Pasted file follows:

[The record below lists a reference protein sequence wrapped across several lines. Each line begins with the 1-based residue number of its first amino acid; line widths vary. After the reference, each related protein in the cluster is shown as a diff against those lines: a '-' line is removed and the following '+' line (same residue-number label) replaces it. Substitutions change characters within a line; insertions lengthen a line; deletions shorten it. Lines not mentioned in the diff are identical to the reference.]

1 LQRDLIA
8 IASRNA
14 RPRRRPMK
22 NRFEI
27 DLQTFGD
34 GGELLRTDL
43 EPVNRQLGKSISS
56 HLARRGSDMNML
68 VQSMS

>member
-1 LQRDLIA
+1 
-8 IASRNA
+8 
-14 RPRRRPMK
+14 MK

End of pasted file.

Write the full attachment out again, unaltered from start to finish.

[The record below lists a reference protein sequence wrapped across several lines. Each line begins with the 1-based residue number of its first amino acid; line widths vary. After the reference, each related protein in the cluster is shown as a diff against those lines: a '-' line is removed and the following '+' line (same residue-number label) replaces it. Substitutions change characters within a line; insertions lengthen a line; deletions shorten it. Lines not mentioned in the diff are identical to the reference.]

1 LQRDLIA
8 IASRNA
14 RPRRRPMK
22 NRFEI
27 DLQTFGD
34 GGELLRTDL
43 EPVNRQLGKSISS
56 HLARRGSDMNML
68 VQSMS

>member
-1 LQRDLIA
+1 
-8 IASRNA
+8 
-14 RPRRRPMK
+14 MK